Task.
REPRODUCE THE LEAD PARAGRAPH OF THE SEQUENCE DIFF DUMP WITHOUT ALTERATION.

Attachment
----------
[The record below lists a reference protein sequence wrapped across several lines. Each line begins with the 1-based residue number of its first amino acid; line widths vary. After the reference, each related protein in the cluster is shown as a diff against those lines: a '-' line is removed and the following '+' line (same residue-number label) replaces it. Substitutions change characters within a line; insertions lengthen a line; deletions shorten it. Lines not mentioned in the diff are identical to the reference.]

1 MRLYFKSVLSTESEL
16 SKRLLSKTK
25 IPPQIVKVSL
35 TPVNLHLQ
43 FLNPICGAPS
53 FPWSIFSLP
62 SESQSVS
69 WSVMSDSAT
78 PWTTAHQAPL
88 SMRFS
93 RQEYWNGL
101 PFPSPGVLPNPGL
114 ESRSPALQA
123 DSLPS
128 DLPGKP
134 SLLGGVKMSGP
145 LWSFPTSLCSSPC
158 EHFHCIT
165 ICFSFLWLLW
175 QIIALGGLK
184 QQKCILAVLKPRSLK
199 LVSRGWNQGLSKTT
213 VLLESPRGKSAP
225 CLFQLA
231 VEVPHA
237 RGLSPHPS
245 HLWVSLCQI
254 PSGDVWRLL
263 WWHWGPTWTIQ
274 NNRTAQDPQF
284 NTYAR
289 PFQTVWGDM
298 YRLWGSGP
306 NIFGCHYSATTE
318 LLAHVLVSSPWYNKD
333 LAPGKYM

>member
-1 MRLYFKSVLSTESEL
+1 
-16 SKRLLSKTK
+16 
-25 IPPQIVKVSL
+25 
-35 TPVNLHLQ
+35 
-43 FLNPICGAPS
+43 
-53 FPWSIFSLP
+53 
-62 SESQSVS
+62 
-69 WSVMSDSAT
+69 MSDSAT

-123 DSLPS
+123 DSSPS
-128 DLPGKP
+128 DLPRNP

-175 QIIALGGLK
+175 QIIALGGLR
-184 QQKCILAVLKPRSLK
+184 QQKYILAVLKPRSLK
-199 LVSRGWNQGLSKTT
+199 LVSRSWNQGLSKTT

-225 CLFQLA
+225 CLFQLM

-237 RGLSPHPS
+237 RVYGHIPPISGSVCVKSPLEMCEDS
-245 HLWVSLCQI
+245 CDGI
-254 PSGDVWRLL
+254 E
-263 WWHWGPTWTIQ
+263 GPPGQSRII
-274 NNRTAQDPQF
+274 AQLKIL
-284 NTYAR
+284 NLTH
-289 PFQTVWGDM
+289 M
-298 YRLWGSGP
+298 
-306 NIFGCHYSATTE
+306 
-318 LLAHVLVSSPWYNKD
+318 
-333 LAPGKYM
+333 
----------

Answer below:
[The record below lists a reference protein sequence wrapped across several lines. Each line begins with the 1-based residue number of its first amino acid; line widths vary. After the reference, each related protein in the cluster is shown as a diff against those lines: a '-' line is removed and the following '+' line (same residue-number label) replaces it. Substitutions change characters within a line; insertions lengthen a line; deletions shorten it. Lines not mentioned in the diff are identical to the reference.]